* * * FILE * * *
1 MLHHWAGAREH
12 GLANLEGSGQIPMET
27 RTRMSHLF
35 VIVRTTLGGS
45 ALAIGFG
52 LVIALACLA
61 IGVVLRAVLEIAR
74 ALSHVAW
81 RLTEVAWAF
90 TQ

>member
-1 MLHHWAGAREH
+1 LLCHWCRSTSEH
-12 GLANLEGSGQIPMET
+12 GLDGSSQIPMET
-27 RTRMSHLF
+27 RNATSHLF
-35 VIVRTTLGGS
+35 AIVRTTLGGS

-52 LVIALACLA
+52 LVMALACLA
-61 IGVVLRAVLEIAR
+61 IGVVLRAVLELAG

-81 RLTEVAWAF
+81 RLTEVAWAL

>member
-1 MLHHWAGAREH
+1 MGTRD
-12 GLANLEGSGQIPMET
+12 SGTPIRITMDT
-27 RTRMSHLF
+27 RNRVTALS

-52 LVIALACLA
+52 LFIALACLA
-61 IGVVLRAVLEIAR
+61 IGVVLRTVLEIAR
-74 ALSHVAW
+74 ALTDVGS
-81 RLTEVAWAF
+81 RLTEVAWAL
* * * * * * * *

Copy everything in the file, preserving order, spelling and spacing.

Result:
1 MLHHWAGAREH
12 GLANLEGSGQIPMET
27 RTRMSHLF
35 VIVRTTLGGS
45 ALAIGFG
52 LVIALACLA
61 IGVVLRAVLEIAR
74 ALSHVAW
81 RLTEVAWAF
90 TQ

>member
-1 MLHHWAGAREH
+1 LLCHWCRSTSEH
-12 GLANLEGSGQIPMET
+12 GLDGSSQIPMET
-27 RTRMSHLF
+27 RNATSHLF
-35 VIVRTTLGGS
+35 AIVRTTLGGS

-52 LVIALACLA
+52 LVMALACLA
-61 IGVVLRAVLEIAR
+61 IGVVLRAVLELAG

-81 RLTEVAWAF
+81 RLTEVAWAL

>member
-1 MLHHWAGAREH
+1 MGTRD
-12 GLANLEGSGQIPMET
+12 SGTPIRITMDT
-27 RTRMSHLF
+27 RNRVTALS

-52 LVIALACLA
+52 LFIALACLA
-61 IGVVLRAVLEIAR
+61 IGVVLRTVLEIAR
-74 ALSHVAW
+74 ALTDVGS
-81 RLTEVAWAF
+81 RLTEVAWAL